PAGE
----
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Jerusalem Journal: Israelis Vacation While Politicians Take Positions

Posted: August 21, 2007

This week marks the first anniversary of the end of the Second Lebanon War. The country seemed to celebrate by flooding to the north to relax in the cool rivers and lush hills. The B&Bs and guest houses are full and it seems every other Israeli has descended on Tiberius or pitched a tent on the shores of the Galilee.

Add to that the fact that over a million Israelis were expected to travel abroad this summer and one can begin to understand the sense of lethargy that seems to have taken over the country.

Last week, Prime Minister Ehud Olmert met with Palestinian Authority Chairman Mahmoud Abbas in Jericho. It was historic for being the first time that an Israeli prime minister met with a Palestinian leader in territory under the administration of the Palestinian Authority. But Israelis found it such a yawn that even the Israeli media tucked away their reports on pages deep inside their newspapers.

Among Israelis, Olmert is being perceived as a man who may speak well of lofty intentions to make peace with the Palestinians, but in the current political environment, has little political capital to implement them. The latest polls show Olmert enjoys about a five percent approval rating. Olmert is also bracing for the final report of the Winograd Committee, which is charged with examining the performance of the government and the Israel Defense Forces during last summer's Lebanon war.

Olmert's diplomacy is being challenged by Defense Minister and Labor Party leader Ehud Barak, who openly is vying for the his job. Barak has said that he doesn't believe in the prospects of a durable agreement with the Palestinians. This kind of talk has led some to accuse the Labor Party leader, who as Prime Minister seven years ago at Camp David reportedly offered the Palestinians nearly 100 percent of the West Bank and Gaza Strip, of now adopting the right-wing positions of the Likud.

The Likud Party meanwhile held its leadership primaries this week – unusual timing given that political parties general refrain from holding key ballots during August since most Israelis are vacationing.

Unlike the Labor Party, which has seen a new leader elected virtually every year for over a decade, the Likud Party since 1993 has had just two leaders – Ariel Sharon and Binyamin Netanyahu.  Netanyahu did not face any real challenge to his leadership, but he sought primaries anyway because he believed general elections to be near. The extraordinary summer vacation timing of the Likud Party elections was connected to Netanyahu's prediction that the Winograd report would be so crushing to Olmert that the Prime Minister would be forced to resign and new elections would be set.  But the Winograd committee is taking its time  and no one really knows when it will release its final results; September? October? Nevertheless, party machinery had kicked in and the primaries were held anyway.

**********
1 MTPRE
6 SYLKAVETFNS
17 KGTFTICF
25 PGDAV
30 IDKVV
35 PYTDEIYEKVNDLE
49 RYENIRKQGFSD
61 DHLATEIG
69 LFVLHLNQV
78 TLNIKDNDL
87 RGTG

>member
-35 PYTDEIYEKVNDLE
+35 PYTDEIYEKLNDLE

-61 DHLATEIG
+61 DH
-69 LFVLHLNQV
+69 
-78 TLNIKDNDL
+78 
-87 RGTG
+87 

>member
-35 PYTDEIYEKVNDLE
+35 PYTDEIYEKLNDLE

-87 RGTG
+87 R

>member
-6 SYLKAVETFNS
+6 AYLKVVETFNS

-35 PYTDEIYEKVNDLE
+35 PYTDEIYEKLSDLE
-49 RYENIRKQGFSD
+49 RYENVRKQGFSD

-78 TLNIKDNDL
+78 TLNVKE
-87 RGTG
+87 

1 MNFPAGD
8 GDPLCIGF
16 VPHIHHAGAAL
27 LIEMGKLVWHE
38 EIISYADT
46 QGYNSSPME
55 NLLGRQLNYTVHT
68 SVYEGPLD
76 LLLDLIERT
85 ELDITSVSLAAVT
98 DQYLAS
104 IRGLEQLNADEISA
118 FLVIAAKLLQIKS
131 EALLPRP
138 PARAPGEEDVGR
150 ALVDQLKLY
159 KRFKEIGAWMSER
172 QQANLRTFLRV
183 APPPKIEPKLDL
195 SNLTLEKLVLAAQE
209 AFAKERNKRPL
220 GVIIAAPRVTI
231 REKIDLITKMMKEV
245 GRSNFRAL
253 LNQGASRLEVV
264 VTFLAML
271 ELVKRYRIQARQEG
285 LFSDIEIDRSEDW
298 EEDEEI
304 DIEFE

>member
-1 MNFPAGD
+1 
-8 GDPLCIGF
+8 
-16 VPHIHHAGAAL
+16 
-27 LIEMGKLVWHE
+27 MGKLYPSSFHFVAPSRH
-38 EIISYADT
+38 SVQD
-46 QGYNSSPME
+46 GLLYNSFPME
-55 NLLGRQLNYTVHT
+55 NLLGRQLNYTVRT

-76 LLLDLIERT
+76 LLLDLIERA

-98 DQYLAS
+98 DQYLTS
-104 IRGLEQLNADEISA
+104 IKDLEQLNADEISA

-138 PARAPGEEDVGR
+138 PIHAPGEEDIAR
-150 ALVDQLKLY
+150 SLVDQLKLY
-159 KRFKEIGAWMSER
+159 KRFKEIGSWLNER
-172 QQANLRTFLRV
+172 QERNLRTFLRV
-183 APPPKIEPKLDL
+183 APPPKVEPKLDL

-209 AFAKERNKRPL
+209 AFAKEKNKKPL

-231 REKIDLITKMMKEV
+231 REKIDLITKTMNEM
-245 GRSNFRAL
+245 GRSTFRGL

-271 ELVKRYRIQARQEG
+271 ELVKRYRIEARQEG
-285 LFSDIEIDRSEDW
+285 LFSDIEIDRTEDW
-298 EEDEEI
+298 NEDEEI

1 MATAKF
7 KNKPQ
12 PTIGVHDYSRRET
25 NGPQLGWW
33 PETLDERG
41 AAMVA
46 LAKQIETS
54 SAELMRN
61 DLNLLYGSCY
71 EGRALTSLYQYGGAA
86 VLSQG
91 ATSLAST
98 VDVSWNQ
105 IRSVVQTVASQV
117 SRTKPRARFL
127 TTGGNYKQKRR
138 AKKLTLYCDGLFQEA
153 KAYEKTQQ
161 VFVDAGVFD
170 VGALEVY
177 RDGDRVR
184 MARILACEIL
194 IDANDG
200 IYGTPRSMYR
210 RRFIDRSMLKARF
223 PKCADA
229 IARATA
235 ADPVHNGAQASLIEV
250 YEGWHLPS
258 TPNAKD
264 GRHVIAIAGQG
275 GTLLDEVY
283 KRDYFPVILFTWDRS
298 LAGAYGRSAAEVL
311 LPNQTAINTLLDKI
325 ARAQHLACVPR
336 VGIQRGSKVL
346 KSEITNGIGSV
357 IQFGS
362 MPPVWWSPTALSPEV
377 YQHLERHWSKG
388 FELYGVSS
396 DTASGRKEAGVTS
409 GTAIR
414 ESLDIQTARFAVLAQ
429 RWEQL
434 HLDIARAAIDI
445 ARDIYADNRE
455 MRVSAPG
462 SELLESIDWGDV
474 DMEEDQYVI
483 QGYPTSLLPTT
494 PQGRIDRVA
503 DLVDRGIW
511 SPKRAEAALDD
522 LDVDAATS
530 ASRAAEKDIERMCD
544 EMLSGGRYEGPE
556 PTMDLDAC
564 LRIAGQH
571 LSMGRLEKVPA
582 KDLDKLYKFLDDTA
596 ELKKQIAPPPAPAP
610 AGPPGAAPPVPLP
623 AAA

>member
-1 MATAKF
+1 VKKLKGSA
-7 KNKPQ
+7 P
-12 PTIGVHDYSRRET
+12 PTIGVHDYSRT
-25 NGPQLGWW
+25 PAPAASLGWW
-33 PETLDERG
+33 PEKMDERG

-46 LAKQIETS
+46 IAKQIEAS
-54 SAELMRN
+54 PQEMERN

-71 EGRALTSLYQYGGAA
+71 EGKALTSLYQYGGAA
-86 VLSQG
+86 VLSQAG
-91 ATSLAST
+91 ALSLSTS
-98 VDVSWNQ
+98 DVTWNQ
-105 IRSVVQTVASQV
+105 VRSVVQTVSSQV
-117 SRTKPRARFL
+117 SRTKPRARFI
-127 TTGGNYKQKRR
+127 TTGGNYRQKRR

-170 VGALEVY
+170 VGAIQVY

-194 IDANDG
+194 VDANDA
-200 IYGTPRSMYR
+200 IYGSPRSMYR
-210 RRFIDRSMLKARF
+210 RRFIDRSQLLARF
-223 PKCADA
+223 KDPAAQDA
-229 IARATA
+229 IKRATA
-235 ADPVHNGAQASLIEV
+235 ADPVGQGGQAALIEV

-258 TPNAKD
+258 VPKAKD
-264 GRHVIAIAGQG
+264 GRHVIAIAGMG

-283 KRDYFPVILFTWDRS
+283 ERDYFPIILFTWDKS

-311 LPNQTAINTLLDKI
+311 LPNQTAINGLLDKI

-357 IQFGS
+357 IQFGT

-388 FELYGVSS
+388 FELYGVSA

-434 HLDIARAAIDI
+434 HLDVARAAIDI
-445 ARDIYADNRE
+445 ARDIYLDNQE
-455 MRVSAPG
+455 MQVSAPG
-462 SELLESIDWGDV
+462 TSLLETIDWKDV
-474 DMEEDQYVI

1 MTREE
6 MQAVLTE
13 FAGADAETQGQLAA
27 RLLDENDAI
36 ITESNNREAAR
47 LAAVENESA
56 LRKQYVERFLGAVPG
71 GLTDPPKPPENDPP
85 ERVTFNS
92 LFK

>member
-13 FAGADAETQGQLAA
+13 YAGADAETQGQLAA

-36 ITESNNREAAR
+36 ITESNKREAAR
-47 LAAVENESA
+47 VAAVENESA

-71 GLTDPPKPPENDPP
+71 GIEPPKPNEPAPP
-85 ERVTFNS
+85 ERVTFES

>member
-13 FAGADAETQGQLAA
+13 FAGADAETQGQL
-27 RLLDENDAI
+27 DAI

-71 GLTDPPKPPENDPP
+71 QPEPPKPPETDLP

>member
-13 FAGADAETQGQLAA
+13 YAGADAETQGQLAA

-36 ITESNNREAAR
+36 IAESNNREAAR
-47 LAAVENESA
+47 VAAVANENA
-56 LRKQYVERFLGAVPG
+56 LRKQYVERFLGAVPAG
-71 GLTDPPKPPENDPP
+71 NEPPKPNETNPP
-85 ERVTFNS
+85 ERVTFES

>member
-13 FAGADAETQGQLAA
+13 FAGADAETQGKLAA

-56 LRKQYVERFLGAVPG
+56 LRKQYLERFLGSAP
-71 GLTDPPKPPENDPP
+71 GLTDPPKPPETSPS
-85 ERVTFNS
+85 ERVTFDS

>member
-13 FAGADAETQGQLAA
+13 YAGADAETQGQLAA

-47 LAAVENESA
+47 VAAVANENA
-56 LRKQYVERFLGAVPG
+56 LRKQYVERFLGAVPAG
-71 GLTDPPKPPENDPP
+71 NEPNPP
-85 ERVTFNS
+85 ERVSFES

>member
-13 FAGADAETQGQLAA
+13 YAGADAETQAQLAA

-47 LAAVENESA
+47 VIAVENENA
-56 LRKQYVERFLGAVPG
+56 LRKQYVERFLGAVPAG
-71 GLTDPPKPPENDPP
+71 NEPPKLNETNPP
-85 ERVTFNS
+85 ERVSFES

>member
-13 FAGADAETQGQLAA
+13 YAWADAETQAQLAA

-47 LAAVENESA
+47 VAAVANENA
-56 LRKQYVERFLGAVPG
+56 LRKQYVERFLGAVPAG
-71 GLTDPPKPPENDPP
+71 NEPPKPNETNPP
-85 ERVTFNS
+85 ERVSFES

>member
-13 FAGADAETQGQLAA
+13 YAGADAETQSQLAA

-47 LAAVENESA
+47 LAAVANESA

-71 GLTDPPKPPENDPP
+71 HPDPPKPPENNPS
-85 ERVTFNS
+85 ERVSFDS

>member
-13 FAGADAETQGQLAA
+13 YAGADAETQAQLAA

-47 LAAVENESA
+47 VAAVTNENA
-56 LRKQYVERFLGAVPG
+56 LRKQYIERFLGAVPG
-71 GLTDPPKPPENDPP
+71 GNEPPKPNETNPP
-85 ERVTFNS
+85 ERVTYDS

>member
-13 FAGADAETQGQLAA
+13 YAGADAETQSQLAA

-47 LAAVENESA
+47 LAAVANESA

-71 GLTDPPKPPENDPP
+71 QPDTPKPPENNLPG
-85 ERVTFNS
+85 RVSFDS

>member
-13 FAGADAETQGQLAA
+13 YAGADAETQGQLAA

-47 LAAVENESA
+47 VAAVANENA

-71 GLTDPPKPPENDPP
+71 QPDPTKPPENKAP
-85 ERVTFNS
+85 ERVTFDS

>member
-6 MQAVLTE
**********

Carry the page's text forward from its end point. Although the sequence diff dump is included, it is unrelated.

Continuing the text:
Netanyahu, with the help of party ballot stations set up on the beaches of Eilat, was re-crowned Likud head as expected. His party was embarrassed, however, with the strong showing of radical West Bank settler Moshe Feiglin, who succeeded in winning 24 percent of the vote. Feiglin, who bitterly opposed the Oslo peace accords in 1993, had bucked the trend of setting up his own party and decided instead to try to take over an existing one from within. He chose the Likud and has slowly built up a support base, mainly of other residents in Judea and Samaria. Feiglin, who advocates a Jewish theocracy with a rebuilt Temple, was able to recruit supporters who, because of the political process, were able to register as Likud members and become Central Committee members and vote in the primaries. But the bulk of these same recruits do not end up even voting Likud in national elections.

Since the elections, Netanyahu has vowed to kick Feiglin out of the party. He even ordered guards not to allow Feiglin into the election headquarters. While Netanyahu has now moved to accelerate the date for new general election, his main rival for Prime Minister - Labor Party head Barak – has reportedly lowered his enthusiasm for a showdown until next spring.

So with Barak publicly saying peace with the Palestinians is highly unlikely and that the current diplomatic activity will go nowhere, the defense minister has turned his focus to the northern border. The Government and the IDF are clearly tense over Syria. Jerusalem has been sending out calming messages to Damascus that Israel has no intention of attacking Syria. Nevertheless, intelligence officers are repeatedly warning of a "miscalculation" that could lead to war and the army has been busy, very busy, replenishing stocks and training troops. And so have the Syrians, who it is believed, understand that the IDF is far superior to their own army, but who might get some advantage from a surprise attack.  The challenge is not to be drawn into a conflict.

One commentator wrote this week that last year, "Olmert failed this test… this time he should not be tempted to prove our superiority. Olmert, Barak and (Chief of General Staff Lt.-Gen. Gaby) Ashkenazy's main challenge is still to prevent war, not win it."

* By Arieh O'Sullivan, ADL's Director of Communications in Jerusalem.

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